When you hear the same fantastic story for the tenth time, it is probably not as exciting as it was when you heard it first. Same way, even the most interesting and engaging content may lose its charm and become not as effective as before. That’s why email marketers try to surprise the audience from time to time. One of the ways to do that is gamification.
In this blog post, we’ll explain what gamification is and how to use it in email marketing. Besides, we will show some gamification ideas you can apply for your email campaigns.
What is gamification
Gamification is the use of a gaming approach to solve non-gaming tasks such as education, employees motivation, audience engagement, and others.
Gamification is based on three core principles:
That means that people will participate in a game if they like the process itself, if there’s a prize, and if there are other users to compete with.
Why and how to use gamification in email marketing
Quizzes, tests, surveys are some examples of gamification in emails. Another example is games published on a separate web page, a link to which is provided in an email. It’s a good choice for technically complicated games, or if an email is one of the ways to attract participants.
Gamification in business is rarely used for direct sales. On the contrary, sales rise as a secondary effect of user engagement. Even though the main goal of gamification is to raise interest and entertain, its importance in email marketing is very high.
Say, you need to keep users engaged, but even the most valuable emails get less and less popular as people gradually lose interest. In that case, noticing the open rates going down, email marketers can offer a game to the audience ― anything from an interactive email card to a full-on quest progressing from one email to another one, and so on.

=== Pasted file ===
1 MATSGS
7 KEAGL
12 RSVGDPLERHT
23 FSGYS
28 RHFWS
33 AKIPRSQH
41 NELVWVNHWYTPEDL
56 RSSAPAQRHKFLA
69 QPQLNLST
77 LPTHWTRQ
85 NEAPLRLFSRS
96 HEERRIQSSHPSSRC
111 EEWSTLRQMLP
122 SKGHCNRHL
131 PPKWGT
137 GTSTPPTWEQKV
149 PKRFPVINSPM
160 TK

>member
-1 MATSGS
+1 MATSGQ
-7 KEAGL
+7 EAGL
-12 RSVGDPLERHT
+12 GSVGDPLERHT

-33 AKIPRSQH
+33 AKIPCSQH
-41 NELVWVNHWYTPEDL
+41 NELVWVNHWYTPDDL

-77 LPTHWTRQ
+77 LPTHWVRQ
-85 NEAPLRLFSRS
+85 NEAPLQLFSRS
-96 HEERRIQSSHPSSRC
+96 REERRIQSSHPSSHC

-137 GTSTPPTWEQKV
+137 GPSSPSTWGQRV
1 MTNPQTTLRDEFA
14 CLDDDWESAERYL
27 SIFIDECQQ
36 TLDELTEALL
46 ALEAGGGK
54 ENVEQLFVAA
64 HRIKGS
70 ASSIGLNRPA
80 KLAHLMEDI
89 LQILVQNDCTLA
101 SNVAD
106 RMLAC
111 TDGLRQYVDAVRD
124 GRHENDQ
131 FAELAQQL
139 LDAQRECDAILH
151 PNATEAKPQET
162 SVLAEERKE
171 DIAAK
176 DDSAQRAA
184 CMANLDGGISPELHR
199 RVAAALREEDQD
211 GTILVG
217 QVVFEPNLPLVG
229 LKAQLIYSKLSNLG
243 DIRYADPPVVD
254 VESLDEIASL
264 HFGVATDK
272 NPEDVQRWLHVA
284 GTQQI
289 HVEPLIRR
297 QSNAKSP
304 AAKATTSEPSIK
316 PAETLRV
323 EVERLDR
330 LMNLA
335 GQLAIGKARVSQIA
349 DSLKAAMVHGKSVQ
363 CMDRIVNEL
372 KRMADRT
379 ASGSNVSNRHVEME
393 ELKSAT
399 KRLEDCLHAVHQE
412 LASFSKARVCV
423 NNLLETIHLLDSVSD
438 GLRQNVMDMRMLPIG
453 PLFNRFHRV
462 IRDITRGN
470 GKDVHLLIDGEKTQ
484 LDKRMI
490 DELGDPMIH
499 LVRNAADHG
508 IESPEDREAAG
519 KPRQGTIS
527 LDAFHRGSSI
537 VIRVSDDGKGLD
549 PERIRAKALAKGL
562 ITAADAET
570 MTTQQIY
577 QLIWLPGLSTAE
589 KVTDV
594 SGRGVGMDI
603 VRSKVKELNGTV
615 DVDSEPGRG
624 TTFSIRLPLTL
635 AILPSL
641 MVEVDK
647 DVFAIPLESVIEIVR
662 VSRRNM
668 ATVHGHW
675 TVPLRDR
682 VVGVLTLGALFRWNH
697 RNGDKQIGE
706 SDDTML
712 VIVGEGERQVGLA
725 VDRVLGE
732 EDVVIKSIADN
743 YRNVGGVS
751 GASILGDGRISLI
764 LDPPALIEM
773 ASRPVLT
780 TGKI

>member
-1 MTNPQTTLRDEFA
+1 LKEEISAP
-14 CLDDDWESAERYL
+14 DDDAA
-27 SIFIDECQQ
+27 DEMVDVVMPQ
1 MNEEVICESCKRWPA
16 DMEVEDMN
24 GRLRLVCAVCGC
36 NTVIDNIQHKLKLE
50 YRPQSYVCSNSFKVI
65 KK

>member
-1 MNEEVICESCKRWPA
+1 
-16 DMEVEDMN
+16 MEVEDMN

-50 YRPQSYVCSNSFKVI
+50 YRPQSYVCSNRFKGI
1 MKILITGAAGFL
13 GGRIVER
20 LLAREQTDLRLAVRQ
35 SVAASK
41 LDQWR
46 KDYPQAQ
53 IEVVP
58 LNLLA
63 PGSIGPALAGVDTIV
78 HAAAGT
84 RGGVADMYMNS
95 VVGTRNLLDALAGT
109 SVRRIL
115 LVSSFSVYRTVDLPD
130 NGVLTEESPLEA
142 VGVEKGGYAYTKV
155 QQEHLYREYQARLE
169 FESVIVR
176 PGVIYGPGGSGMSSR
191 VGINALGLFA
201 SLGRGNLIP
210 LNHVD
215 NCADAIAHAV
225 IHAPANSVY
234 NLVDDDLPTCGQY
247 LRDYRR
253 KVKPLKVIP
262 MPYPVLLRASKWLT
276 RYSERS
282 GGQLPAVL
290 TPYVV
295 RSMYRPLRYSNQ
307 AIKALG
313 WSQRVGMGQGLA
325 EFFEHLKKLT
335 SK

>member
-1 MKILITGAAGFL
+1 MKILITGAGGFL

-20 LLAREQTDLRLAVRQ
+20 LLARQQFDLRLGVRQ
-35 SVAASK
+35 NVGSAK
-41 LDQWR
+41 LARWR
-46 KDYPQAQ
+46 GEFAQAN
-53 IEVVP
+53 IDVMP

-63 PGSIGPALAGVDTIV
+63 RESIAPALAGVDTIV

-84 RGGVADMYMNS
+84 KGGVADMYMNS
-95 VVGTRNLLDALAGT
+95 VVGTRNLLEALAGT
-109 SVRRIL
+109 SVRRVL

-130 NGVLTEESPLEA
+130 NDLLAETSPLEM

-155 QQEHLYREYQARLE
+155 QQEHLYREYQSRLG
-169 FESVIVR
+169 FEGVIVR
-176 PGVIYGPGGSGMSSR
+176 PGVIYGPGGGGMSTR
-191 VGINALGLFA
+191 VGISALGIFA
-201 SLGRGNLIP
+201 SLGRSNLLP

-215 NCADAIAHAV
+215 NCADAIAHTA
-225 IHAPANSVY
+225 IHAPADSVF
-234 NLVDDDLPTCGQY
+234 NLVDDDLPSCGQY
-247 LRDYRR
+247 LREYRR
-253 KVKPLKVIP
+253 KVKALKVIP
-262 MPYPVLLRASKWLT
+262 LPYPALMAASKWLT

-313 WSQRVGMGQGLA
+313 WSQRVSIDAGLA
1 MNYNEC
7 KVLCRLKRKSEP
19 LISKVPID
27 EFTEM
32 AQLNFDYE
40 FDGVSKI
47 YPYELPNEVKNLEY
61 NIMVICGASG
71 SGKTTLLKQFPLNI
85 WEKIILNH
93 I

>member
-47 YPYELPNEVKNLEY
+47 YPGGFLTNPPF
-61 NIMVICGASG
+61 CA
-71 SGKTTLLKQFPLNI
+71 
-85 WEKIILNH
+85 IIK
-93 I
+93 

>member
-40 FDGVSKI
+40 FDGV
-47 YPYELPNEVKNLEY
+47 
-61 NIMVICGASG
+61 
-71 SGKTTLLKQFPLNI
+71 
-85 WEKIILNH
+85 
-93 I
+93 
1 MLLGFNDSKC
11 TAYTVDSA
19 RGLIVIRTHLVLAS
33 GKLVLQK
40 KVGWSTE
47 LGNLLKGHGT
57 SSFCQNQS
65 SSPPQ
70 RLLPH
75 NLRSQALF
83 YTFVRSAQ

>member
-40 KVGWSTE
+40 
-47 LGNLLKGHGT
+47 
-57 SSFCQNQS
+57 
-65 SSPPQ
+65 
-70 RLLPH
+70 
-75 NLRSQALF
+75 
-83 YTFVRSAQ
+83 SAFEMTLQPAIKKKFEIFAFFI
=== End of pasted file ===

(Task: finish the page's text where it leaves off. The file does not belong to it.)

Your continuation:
Here’s a list of the most valuable advantages of gamification in email marketing:
Attraction of new subscribers
One of the biggest tasks for an email marketer is to grow the mailing list constantly. Lead magnets, freebies, and discounts don’t always work well, and many users sign up only for the sake of these bonuses, and then opt out or simply ignore emails.
Gamification can save the day here as it attracts users’ attention and gives a fresh perspective to email. Moreover, people who get engaged, won’t forget about your emails right away.
Stimulation of interest in the award
People get used to discounts and often ignore them, but to make a discount more exciting for the consumers, you can include a prize in your game. Offer users to win a discount ― and you will build that motivation which makes the prize more desirable.
Building up anticipation
When there’s a need to announce an important date, gamification helps to create an atmosphere of excitement and anticipation. A real-life example is an email campaign by Litmus, who sent out a series of emails with riddles to attract more people to their conference. We’ll consider this case in more detail a bit later.
Entertainment of users
Even though gamification is based on motivation and the desire to get some type of award, gamers are often attracted by the sole purpose of entertainment. If your task is to make your email stand out among the others, then the fun part of this game will come in handy.
Motivation of users to act
A case by Zizi, the chain of Italian restaurants, shows how gamification can increase user engagement. At first, they sent out an email promoting a certificate to visit their restaurant, and the open rate was 12%, while only 1% of the users activated the certificate.